Sixty years ago, on the Indonesian island of Sulawesi, a group of archaeologists discovered a series of paintings spread across 100 limestone caves. The images—rendered, by the time of their discovery, in sepias of varying saturations—featured stencil-like outlines of human hands and stick-legged animals in motion; they were in appearance, at least, quite similar to the cave paintings that had already been discovered, and made famous, in Spain and France.
The paintings were proto-graffiti. They were early versions of that car window in Titanic. They were humans, making their mark.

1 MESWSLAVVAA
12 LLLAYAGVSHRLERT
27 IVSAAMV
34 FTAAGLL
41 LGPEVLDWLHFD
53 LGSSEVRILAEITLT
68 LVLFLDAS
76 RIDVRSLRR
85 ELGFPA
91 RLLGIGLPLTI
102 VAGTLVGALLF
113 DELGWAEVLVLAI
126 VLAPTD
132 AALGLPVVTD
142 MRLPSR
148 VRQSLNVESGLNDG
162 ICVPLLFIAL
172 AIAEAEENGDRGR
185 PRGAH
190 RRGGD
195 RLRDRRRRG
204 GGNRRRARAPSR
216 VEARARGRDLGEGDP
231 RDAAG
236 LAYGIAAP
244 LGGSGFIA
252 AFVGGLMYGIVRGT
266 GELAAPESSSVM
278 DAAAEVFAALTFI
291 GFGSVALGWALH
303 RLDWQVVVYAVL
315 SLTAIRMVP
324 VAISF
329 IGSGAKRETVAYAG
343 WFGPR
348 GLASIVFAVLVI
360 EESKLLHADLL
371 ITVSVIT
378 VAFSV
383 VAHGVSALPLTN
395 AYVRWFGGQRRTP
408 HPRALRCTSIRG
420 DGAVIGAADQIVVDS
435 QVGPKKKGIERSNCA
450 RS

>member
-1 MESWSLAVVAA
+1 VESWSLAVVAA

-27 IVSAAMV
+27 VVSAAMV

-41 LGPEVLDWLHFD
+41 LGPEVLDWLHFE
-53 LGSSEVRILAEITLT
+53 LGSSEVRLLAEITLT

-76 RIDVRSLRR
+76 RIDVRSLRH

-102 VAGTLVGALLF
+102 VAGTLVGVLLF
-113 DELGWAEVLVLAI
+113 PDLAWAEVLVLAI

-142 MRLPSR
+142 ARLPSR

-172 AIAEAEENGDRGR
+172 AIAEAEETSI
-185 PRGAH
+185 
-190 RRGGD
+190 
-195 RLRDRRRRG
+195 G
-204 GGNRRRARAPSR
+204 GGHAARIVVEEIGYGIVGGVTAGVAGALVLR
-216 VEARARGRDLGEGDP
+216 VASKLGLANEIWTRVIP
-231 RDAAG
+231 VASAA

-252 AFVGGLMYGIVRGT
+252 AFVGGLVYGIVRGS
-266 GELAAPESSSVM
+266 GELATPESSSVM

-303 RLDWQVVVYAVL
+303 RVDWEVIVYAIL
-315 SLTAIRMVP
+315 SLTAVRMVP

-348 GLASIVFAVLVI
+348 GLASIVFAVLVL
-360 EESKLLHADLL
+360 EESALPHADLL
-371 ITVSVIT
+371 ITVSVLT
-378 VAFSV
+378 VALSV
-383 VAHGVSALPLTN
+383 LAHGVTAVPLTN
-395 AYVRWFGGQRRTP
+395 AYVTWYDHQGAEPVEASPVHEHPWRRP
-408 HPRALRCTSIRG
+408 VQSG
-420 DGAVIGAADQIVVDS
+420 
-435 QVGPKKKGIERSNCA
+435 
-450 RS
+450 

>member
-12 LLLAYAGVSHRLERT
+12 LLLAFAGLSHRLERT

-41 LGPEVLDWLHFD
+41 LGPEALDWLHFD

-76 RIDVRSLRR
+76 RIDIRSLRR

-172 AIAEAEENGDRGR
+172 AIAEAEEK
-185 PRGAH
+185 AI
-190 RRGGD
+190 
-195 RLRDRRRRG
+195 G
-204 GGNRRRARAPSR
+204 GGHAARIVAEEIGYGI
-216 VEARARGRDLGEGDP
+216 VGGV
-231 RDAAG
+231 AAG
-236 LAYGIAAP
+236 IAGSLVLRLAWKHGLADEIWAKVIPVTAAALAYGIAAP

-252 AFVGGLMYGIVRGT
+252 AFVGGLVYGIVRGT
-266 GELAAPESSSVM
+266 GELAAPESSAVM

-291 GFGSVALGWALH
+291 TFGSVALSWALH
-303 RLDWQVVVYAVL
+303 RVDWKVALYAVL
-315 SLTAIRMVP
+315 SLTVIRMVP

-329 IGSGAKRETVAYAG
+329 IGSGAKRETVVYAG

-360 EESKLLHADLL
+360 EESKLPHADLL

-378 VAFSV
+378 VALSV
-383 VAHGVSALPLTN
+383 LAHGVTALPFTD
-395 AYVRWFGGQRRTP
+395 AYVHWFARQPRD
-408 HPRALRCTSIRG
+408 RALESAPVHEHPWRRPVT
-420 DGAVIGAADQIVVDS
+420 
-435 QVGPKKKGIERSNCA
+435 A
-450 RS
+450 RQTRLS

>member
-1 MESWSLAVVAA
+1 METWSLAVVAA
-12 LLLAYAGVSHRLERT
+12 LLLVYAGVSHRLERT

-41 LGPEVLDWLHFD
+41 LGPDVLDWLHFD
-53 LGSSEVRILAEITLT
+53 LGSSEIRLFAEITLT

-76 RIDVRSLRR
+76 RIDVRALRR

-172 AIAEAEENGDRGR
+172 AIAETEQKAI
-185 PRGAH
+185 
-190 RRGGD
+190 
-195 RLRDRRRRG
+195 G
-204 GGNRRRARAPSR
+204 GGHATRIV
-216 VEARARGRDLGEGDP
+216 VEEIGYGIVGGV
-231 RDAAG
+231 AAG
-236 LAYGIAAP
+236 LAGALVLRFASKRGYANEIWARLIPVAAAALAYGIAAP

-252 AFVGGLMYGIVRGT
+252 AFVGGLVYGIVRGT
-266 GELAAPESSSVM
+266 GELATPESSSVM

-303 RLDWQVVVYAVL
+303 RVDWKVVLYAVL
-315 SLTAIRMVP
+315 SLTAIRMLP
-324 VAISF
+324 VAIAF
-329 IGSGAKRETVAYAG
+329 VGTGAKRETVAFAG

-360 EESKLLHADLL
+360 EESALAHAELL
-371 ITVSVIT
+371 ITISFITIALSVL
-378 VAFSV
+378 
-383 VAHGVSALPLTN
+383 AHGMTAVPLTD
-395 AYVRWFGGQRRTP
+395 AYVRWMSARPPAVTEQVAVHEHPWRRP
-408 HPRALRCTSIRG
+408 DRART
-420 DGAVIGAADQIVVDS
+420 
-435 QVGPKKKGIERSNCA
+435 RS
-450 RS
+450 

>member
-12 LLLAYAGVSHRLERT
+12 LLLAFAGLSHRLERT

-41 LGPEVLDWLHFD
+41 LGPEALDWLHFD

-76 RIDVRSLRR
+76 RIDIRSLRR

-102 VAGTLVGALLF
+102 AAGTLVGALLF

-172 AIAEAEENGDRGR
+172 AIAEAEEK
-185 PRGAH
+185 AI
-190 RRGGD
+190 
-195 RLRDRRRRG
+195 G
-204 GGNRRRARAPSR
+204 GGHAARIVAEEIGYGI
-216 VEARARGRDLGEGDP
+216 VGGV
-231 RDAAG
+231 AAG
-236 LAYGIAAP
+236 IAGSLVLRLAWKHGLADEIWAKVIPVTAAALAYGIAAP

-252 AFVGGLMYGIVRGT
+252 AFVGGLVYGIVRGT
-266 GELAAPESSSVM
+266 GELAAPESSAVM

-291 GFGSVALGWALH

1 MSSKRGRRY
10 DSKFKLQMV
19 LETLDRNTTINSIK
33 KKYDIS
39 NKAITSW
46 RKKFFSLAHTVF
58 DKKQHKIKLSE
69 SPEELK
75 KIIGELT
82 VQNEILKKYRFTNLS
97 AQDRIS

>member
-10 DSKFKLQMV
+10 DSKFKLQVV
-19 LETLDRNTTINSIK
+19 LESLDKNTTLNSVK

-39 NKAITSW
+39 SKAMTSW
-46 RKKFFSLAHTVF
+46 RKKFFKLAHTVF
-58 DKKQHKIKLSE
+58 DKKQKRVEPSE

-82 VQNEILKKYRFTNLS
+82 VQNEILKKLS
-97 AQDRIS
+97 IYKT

They were also, obviously, old. But they were not, it was thought, oooooold-old. They couldn't have been created, their finders figured, much more than 10,000 years ago. Had they been any older, everyone assumed, they would have faded away in the humid tropical air.
But you know what they say about assumptions. According to a paper published today in the journal Nature, those paintings, etched into those caves, are much older than those first scientists had thought. Tens of thousands of years older, in fact. So old that they are now thought to be the oldest known specimens of art in the world. If art is one of the things that make us human … then it seems we've been human for even longer than we've realized.